Tuesday, 22 of January of 2019

Economics. Explained.  

Payroll Employment

January 4, 2019

Payroll employment for December jumped 312 thousand in December after having risen a disappointing 176 thousand in November. One month was smaller than anticipated.  The next month produced an outsized gain.  The outlook for employment has not changed much in the wake of this report.

A better reading of what is truly going on is represented by the  3-month moving average of private employment which is now 254 thousand.  That compares to an average increase of 175 thousand in 2017.  Thus, employment continues to chug along.  Labor force growth has picked up an average monthly increase of 83 thousand in 2017 to 217 thousand in 2018.  Thus, it appears that the relatively rapid GDP growth in 2018 has lured some workers back into the labor force.  That makes it easier for employers to sustain monthly increases in employment of about 200 thousand.

Amongst the various employment categories construction employment rose 38 thousand in December after having been unchanged in November.    The trend increase in construction employment appears to be about 25 thousand per month.

Manufacturing employment climbed by 32 thousand in December following an increase of 27 thousand in November.    Factory employment is now rising by about 25 thousand per month.

Mining rose 4 thousand in December after having been unchanged in November.  After a long period of steady declines mining employment is now rising about 5 thousand per month as rising oil prices are boosting hiring in that  sector.

Elsewhere, health care  climbed by 50 thousand.  Professional and business services increased 43 thousand in December.  Employment in leisure and hospitality establishments rose 41 thousand in December.  Retail jobs rose 24 thousand.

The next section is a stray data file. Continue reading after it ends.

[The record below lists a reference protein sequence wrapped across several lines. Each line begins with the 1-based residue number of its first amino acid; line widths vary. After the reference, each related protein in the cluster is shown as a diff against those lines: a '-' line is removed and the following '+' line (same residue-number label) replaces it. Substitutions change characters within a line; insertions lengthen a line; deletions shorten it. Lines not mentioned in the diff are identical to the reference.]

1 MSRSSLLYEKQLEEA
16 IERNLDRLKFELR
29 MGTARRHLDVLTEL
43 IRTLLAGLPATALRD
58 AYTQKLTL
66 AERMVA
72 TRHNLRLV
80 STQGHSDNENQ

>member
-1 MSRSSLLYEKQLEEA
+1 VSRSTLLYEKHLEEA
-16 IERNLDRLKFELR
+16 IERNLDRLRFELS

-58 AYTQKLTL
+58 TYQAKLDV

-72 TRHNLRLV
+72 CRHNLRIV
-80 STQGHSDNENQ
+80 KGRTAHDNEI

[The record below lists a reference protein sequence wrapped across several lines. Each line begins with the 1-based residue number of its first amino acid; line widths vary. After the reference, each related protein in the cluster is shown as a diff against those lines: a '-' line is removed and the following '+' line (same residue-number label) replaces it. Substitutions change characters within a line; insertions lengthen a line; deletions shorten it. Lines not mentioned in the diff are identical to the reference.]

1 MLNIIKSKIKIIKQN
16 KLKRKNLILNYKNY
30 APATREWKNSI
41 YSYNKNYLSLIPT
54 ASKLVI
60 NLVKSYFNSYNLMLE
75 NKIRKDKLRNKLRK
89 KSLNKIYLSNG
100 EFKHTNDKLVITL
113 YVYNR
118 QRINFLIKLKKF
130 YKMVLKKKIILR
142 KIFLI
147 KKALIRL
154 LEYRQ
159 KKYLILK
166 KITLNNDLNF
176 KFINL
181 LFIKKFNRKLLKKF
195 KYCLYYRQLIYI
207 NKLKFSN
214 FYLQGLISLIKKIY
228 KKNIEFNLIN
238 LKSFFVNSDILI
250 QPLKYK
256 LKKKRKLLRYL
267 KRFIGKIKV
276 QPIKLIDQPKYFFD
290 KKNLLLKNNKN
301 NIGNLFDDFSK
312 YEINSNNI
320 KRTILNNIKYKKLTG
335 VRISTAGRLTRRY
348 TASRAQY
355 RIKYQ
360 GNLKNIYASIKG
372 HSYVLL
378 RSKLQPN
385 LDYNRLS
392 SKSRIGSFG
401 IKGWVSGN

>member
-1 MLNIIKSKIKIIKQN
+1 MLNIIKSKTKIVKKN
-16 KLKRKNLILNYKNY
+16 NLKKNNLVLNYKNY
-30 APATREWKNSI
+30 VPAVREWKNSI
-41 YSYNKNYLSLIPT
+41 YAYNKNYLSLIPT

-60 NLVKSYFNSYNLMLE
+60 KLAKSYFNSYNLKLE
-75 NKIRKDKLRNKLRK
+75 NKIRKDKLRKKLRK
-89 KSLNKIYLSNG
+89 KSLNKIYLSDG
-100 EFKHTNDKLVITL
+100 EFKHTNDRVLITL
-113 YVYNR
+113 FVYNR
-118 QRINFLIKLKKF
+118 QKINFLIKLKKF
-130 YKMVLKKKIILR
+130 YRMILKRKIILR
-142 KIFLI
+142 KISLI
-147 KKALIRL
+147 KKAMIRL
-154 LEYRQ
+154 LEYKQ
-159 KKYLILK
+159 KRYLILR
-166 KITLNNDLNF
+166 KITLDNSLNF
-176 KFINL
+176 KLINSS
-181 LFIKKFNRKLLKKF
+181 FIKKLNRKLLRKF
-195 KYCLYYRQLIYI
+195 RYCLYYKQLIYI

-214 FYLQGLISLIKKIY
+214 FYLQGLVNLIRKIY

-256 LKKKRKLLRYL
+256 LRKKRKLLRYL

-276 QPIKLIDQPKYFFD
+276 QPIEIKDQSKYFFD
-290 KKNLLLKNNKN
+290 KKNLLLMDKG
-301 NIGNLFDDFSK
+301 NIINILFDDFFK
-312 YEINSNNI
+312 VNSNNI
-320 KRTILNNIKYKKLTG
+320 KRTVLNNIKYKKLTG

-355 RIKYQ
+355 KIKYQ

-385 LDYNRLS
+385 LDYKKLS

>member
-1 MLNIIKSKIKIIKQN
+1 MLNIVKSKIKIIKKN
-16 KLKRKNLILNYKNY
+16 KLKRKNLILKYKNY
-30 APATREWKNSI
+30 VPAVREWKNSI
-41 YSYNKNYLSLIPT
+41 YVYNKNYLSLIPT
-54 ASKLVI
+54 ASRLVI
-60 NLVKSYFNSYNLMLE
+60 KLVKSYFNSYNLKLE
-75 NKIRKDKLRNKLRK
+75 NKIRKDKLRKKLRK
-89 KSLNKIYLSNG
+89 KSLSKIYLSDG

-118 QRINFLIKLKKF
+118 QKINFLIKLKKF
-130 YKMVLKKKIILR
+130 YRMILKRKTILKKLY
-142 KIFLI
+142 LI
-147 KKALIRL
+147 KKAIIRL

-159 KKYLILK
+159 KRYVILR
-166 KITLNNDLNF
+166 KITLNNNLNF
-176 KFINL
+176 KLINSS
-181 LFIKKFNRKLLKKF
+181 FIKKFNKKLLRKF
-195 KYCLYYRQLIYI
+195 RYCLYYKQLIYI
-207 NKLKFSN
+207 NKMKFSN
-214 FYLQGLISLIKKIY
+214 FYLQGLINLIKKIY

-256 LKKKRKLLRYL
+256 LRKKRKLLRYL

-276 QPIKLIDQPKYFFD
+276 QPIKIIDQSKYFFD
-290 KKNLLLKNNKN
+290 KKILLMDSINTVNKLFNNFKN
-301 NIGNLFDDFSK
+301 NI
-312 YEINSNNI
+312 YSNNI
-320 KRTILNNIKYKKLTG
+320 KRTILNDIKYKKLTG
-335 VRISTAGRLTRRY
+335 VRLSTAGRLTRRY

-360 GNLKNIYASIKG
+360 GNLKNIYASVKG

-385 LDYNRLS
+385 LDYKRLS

In any given month employers can boost output by either additional hiring or by lengthening the number of  hours that their employees work.  The nonfarm workweek rose 0.1 hour to 34.5 hours in December after a similar-sized decline in November.  The  elevated level of the workweek  implies that employers are in need of workers and will continue to hire at a meaningful pace in the months ahead.

The increases in  employment and hours worked are reflected in the aggregate hours index which rose 0.4% in December after having fallen 0.2% in November.  This index rose 2.1% in the fourth quarter.  Assuming a small increase in productivity we continue to anticipate a 2.6% GDP growth rate in the fourth quarter.

There is no doubt that the consumer sector of the economy is expanding at roughly a 2.5% pace.  Individual  income tax cuts should slightly boost spending in 2019.  The stock market has had a tough couple of months but the economic fundamentals continue to look solid so we expect it to resume its rise in the months ahead.  Consumer confidence is holding up well and has largely shrugged off the recent declines in the stock market.  Remember that consumer spending represents two-thirds of total GDP.

The sector of the economy that had previously been weak was the various production industries.  But that has now turned upwards.  As noted earlier, factory employment is climbing at a moderate pace.  Construction employment has been rising steadily.  And even mining has been rising slowly.

Looking ahead the prospect of both individual and corporate income cuts and the repatriation of some overseas earnings currently locked overseas GDP growth should rise 2.8% this year versus 3.1% in 2018.

Stephen Slifer


Charleston, SC

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